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Cautious bothways

/ 07:29 PM August 13, 2012

Last week, the market ended lower by 22.56 points or 0.43 percent at 5,263.35 from the week before. Total volume was 7.07 billion shares valued at P20.58 billion. Despite having only four trading days, as trading was suspended on Tuesday due to the monsoon rains, total volume of transaction for the week was comparatively more by 400 million shares. Obviously, the market turned to smaller cap stocks during the week. As a result, total value turnover was P7.34 billion less than the previous week’s.

There should nothing be notable or remarkable about the market’s trading results last week except that these happened when human movement was greatly hampered and productivity could have been badly affected as a result. Floods did not only occur and made life difficult in Metro Manila but to a big part of the population nationwide. Up to late Sunday, some parts of Metro Manila and low-lying farming regions in the north were still under water and not passable by light vehicles.

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Judging from the amount of rainfall that caused the floods and the area affected, it would seem that business may have been greatly affected. As reflected in the market, transactions for the week did not look that bad. Average daily transactions did not show any marked deterioration or change as average daily value turnover fell by only 7.86 percent to P5.14 billion compared to the previous week’s normal average daily value turnover of P5.58 billion.

Contributory factors

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Despite the impact of the floods, reported damage to property and life was estimated to be yet far less significant as compared to that suffered by the country from typhoons in 2011. Accordingly, total production loss from rice, corn, high-value crops, livestock and fisheries, as of Aug. 8—the day before the heavy rains stopped—“had only hit approximately P167.9 million.” This covered the provinces of Abra, Benguet, Kalinga, Mt. Province in the Cordillera Administrative Region; Ilocos Norte, Ilocos Sur, La Union and Pangasinan in Region 1; Cagayan in Region 2; Aurora, Bataan, Bulacan, Nueva Ecija, Pampanga, Tarlac and Zambales in Region 3, and Aklan, Antique and Negros Occidental in Western Visayas.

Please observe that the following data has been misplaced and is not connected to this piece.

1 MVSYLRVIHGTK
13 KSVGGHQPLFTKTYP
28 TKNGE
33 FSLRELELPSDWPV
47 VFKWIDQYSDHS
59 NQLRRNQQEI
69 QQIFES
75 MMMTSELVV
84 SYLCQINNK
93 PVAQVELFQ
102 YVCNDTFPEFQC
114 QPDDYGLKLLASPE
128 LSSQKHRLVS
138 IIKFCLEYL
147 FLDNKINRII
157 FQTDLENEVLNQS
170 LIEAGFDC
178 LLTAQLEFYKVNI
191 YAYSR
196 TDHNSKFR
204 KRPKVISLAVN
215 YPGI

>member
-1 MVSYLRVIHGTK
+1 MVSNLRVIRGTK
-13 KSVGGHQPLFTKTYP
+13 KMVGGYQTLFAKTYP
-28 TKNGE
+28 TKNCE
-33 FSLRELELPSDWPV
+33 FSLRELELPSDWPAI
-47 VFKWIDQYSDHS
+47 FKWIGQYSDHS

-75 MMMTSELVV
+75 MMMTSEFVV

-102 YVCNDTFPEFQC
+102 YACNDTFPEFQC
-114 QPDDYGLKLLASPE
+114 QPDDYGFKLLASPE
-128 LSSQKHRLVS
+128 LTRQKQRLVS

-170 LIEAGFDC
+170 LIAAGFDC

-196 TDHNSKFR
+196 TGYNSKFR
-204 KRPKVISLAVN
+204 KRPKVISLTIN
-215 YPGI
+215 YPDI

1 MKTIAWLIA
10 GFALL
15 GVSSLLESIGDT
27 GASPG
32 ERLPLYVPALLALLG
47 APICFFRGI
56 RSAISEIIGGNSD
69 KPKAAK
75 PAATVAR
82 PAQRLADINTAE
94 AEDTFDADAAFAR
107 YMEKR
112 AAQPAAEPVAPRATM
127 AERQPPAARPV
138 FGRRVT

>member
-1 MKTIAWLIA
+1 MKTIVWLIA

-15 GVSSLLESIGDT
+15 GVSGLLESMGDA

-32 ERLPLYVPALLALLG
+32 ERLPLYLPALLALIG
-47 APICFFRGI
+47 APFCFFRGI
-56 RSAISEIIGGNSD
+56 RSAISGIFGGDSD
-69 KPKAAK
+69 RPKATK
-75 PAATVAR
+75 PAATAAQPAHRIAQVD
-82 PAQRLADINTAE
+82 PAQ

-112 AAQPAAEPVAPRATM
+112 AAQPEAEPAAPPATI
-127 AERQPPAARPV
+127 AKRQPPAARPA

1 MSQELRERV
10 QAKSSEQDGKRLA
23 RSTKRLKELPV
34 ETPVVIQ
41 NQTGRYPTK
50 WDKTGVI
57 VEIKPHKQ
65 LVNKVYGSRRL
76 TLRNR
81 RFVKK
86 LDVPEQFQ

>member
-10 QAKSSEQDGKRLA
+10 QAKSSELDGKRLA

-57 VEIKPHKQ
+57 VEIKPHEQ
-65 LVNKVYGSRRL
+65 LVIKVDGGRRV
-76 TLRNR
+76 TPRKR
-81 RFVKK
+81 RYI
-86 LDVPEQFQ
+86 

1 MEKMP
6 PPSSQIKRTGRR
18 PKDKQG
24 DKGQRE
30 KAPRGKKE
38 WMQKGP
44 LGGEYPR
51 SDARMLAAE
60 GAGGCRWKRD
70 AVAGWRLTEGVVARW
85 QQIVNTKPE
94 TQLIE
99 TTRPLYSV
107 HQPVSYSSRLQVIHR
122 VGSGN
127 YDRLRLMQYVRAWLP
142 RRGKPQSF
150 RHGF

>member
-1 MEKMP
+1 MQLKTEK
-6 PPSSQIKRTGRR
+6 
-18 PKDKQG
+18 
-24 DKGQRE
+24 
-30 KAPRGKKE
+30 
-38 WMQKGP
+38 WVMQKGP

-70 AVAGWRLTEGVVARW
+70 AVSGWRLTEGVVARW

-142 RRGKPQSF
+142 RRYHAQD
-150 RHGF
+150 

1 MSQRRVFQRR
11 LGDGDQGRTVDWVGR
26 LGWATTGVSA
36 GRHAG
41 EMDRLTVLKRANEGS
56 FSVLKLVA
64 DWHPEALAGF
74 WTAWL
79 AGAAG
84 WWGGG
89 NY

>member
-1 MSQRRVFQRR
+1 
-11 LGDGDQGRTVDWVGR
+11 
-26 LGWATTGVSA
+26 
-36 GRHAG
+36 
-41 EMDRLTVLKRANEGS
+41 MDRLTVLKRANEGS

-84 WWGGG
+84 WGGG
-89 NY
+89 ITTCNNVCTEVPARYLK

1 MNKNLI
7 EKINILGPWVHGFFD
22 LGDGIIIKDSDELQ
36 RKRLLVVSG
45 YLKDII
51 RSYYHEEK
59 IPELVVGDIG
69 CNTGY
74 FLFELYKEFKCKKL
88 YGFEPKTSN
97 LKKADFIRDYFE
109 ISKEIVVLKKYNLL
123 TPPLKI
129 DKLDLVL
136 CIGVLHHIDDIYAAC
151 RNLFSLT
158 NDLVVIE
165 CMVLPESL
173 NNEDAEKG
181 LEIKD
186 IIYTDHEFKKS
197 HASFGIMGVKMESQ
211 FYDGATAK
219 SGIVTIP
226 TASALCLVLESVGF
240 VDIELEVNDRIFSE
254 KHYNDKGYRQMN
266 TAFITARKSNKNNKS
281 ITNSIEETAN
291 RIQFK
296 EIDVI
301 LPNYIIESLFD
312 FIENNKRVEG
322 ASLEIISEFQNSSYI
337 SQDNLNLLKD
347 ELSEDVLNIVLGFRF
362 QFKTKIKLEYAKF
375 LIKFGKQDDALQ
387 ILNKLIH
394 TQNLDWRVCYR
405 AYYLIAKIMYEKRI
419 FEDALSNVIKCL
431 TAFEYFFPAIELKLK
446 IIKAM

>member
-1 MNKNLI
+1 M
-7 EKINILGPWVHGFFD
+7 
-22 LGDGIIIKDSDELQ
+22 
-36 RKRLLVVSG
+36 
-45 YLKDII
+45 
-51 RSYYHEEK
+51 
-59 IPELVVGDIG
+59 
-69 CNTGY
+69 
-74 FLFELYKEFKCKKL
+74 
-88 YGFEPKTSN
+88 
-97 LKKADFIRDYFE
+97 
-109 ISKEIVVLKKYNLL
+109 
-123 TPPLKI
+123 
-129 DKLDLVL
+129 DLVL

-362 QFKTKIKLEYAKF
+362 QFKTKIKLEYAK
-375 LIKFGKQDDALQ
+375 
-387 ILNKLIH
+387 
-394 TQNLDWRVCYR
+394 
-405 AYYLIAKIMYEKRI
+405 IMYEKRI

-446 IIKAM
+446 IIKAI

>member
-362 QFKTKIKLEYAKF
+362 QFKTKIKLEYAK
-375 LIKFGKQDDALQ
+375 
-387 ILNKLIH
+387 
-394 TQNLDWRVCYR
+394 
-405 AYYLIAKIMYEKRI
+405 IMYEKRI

The explanation for the low level of damage, as further explained in the news report, was because “most of these (pertaining to the rice lands, which accounted for about 80 percent of the total damage estimate) were in the seedling/vegetative stage and with chance to recover.” The damage in Cavite, Laguna, Batangas, Rizal and Quezon of Region 4-A was yet to be accounted for.

As reported, too, First Metro Investment Corp. (FMIC) and the University of Asia and the Pacific (UA&P) issued last week their report about the economy for the second quarter, which they said “can top the 6.4-percent (growth rate of the economy) seen from January to March.”

Domestic electrical consumption in the industrial sector, which serves as a strong gauge of productivity, was found to have been robustly “growing by about 8 percent year-on-year.”  Exports, the reports added, “hit double-digit growth in May, surging by nearly a fifth compared to 2011.”  Imports, on the other hand, only expanded by a tenth. Inflation, a major impediment to growth, was also found benign. It was well below the 3 to 5 percent tolerance rate of the Bangko Sentral ng Pilipinas. Inflation was only 2.8 percent in June and 2.9 percent in May.  Both institutions projected that inflation would remain benign for the rest of the year.